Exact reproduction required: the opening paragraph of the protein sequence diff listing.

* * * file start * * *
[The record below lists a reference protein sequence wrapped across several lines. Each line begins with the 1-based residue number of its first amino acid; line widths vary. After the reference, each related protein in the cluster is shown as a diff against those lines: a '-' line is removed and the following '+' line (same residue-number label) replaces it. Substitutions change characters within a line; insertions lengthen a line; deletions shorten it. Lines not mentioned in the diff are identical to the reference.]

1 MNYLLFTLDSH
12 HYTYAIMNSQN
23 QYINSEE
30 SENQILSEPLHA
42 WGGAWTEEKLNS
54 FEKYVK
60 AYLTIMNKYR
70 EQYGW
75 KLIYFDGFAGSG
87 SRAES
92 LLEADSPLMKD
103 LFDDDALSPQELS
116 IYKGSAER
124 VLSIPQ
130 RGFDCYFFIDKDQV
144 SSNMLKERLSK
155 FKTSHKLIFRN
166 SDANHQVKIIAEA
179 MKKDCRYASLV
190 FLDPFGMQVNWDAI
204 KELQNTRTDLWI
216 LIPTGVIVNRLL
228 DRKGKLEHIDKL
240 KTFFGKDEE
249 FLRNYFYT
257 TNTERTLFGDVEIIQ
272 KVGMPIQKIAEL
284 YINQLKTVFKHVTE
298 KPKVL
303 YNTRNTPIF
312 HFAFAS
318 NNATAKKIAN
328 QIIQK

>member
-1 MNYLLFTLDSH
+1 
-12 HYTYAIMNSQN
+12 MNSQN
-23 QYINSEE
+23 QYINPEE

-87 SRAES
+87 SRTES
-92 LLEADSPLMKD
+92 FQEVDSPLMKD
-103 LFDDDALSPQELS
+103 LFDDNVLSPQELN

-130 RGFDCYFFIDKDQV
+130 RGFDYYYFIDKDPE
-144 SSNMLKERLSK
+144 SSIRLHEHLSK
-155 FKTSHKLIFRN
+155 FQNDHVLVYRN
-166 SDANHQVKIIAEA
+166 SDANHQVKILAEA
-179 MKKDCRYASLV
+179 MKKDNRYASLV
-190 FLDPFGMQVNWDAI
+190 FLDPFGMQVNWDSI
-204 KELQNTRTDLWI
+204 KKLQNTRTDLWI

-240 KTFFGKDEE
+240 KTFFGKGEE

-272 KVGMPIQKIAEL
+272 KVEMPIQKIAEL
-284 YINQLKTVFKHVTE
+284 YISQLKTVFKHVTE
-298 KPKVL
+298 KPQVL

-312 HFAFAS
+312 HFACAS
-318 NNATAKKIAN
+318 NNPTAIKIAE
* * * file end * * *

[The record below lists a reference protein sequence wrapped across several lines. Each line begins with the 1-based residue number of its first amino acid; line widths vary. After the reference, each related protein in the cluster is shown as a diff against those lines: a '-' line is removed and the following '+' line (same residue-number label) replaces it. Substitutions change characters within a line; insertions lengthen a line; deletions shorten it. Lines not mentioned in the diff are identical to the reference.]